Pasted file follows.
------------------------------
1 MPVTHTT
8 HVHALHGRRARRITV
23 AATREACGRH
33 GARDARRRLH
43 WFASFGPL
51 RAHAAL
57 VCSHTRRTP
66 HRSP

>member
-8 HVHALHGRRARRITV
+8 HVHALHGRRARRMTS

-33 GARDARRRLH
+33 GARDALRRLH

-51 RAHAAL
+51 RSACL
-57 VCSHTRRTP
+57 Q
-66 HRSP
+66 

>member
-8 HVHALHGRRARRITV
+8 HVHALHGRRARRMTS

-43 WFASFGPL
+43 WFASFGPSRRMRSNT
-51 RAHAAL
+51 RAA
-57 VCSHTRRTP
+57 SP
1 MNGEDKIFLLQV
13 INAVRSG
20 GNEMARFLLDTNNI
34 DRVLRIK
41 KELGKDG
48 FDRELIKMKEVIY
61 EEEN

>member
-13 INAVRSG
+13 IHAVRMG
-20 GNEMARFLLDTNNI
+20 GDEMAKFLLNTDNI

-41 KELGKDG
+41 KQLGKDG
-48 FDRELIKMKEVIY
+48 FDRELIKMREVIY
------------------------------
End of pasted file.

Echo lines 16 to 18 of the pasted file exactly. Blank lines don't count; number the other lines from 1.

-57 VCSHTRRTP
+57 Q
-66 HRSP